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Monday 20 August 2018
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Advocacy group wants focus on child development

ADVOCACY group, Working Women for Social Progress wants the portfolios of child development, gender and the environment to be reinstated as visible ministerial portfolios in the new Cabinet of the People’s National Movement-led Government.

The group has recommended that gender and child development be placed in the Office of the Prime Minister, and has called on Government to continue to work on the 2012 draft of the National Gender Policy.

In an open letter dated September 15 to Prime Minister Dr Keith Rowley congratulating him on his assumption to office following the May 7 general election, the group supported his move to reduce “a bloated Cabinet,” but that it gave the women “no comfort” to learn that the three portfolios were put somewhere in a ministry.

Applauding Rowley for the number of women and young people he has appointed to the Cabinet, the group noted that the three portfolios “must remain fully visible for at least another generation, if not longer, since the work to be done in these areas has only just begun.” The group said it has taken decades of advocacy from the women’s movement and other civil society bodies, for successive governments to ratify the United Nations Convention on the Rights of the Child, amend the Children Act, and to set up a “still limping” Children’s Authority.

Meanwhile, the group said that many children continue to suffer daily from “violence in the name of discipline, sexual abuse, neglect, and child marriage.” Noting that many people still think that beating children was a normal, acceptable part of family life, the letter said, it was also a matter of grave concern that “some members of your government applaud and advocate this practice” and that “such a position within the political directorate undermines all good intentions with regard to the care, protection and healthy development of children.” As leaders, the group said Government must provide information and guidance, and take positions based on international human rights principles, “rather than caving in to misguided views inherited from our violent history.” On the issue of gender and sexuality, the group said, much progress was made with gender equity, but unresolved issues remain.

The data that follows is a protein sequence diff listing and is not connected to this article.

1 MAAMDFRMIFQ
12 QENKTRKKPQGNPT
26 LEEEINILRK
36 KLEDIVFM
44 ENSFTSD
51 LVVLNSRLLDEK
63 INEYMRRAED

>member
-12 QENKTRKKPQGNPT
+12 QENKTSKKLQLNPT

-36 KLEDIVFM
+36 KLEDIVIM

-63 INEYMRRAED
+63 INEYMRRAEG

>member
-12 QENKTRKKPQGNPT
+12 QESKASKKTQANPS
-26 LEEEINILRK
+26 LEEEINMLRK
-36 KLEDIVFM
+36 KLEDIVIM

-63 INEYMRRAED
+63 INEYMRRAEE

They include inequality in women’s wages, high incidence of poverty among women- headed households, domestic violence, sexual harassment, high rates of maternal and infant mortalities, unsafe back street abortions - out of which an estimated 3,000 to 4,000 women enter the public hospitals with complications, and under-representation of women in decision-making and governance.

The group noted, TT National Gender Policy, which provides a framework for action on a range of issues including health, education, economics, planning, agriculture, trade and industry, leadership and sexuality, was still in limbo after decades of advocacy.

“The perspective on sexual orientation presented in the original 2006 version of the National Gender Policy is one of the reasons why it was rejected by the PNM government under which it was developed,” the letter said.

The letter noted that to date most local politicians have ignored or condemned the Lesbian Gay Bisexual Transgender community’s struggle against criminalisation, discrimination and prejudice.

The struggle was a human rights issue that can no longer be shunted from one administration to the next, the group said, and it was not one to be resolved by “consultation” as this means asking the majority of the population to decide whether a minority group deserves to be recognised as equal under the law.

The environment, which covers sustainable planning and management of air, water, and other natural resources, the group said was an essential government portfolio given concerns about rising sea levels, coastal protection, deforestation and its consequences, and solid waste management.

The group expects Government will tackle widespread noise pollution as current provisions to address the problem were inadequate due to deficiencies in legislation, enforcement, and public education.

It has volunteered its experience and expertise to assist in the areas they highlighted


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